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Mr. Davies: If the hon. Gentleman's statement that abolition of the GLC was in the Conservative manifesto is found to be incorrect--I believe that it was not a manifesto commitment--will he make a formal apology for misleading the Committee?

Mr. Ottaway: If I am not correct, I shall withdraw my remark--that goes without saying.

It was no surprise that London's economy took off shortly after the abolition of the GLC, and has been sustained ever since. However, with hindsight, there is possibly another reason why abolishing the GLC was the right thing to do.

London is a city of villages. All of its boroughs have a different complexion. Historic Greenwich, with its cultural centres, is very different from the Manhattan skyline of Croydon, with its focus on the business community. Both areas have their problems--deprivation, unemployment and poor services--but each has its strong points, and its own identity and approach. That local identity is represented by the boroughs.

In place of the GLC, the London boroughs, as unitary authorities, have been strengthened. In all honesty, some boroughs are better run than others. However, there is no doubt that every borough is run better than it was run under the old GLC regime. The reason is clear: each borough has its own notion of its community's aims and objectives. The parameters for councillors and officers are clearly defined: it is their patch and they know how to get on with it.

That is why London is the greatest city on earth. One could not find another city that has such a rich heritage and so wide a variety of cultures. One could not hope to find another capital that is so full of good humour, civilisation and energy. London is an economic powerhouse, an artistic showcase and, above all, an incredibly creative, tolerant and free-spirited town in which to live.

The Conservatives are the first to recognise that the world has moved on since 1986. It is a fast-moving, media-driven world and we are the first to acknowledge that we have developed our view about the need for co-ordination in London. However, we believe in a much lighter touch than do the Government or the Liberal Democrats, who take an even more heavy-handed approach. On Second Reading, the Liberal Democrat spokesman, the hon. Member for Southwark, North and

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Bermondsey (Mr. Hughes), described our vision for London as "thin gruel". Despite the way in which he made that remark, I suggest that there is nothing wrong with thin gruel--indeed, the hon. Gentleman will find it on the menu of most breakfast emporiums because it is healthy.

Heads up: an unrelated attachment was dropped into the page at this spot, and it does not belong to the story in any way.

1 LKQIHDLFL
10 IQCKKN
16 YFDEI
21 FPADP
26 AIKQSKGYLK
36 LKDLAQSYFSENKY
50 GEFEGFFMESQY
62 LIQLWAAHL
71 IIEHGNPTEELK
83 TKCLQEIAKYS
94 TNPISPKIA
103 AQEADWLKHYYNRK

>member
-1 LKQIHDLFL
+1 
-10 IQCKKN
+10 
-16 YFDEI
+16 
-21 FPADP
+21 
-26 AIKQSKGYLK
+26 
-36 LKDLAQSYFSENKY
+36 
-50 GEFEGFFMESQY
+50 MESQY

We believe that our approach and our vision for London, involving a lighter touch and the mayor co-ordinating the London boroughs, is far more in tune with what London needs. To that extent, the ultimate challenge for the mayor will lie in his ability to co-ordinate the London boroughs. That relationship with the London boroughs is our greatest concern, and it is a factor that we shall address in subsequent amendments. We believe in an authority in which the mayor is able to input London's needs at Cabinet level and to sell London internationally. However, we are concerned that the mayor is not being given any real freedom to manoeuvre.

The Secretary of State retains ultimate powers of override in every key area. The all-embracing power of clause 27 allows the Secretary of State to prevent the mayor from doing anything he wants. A complete straitjacket of reserve powers governs policy and action. Another major concern is that the mayor and his office will set up a ministerial rather than a local government model. The mayor will not have to disclose the material that is used to brief him when making decisions, nor will he have to give evidence to the assembly.

The mayor will have great patronage through his appointment to various functional bodies and sway over planning and development issues. However, his decisions will not necessarily be debated in public, be open to scrutiny or subject to clear, open and independent financial and legal advice as would occur under the normal local government regime that every council operates. None the less, we support the principle of the mayor, and it logically follows that we support the principle of an authority. We have many suggestions to make about the conduct of the authority and the way in which that can be approved. However, so that the debate can develop we accept that the clause should stand part of the Bill.

Mr. Raynsford: The purpose of the clause is simple and straightforward: it establishes the Greater London authority and, in doing so, rectifies an historic injustice done to London in 1986.

The Bill restores a democratic, citywide government to London, so the people of London will once again be able to elect their own authority--their mayor and their assembly--to represent them. They will no longer be dependent on the wishes of Cabinet Ministers, shadowy quangos, joint boards and other unaccountable bodies, which, for the past 13 years, have ultimately made the key decisions about the future of our capital city.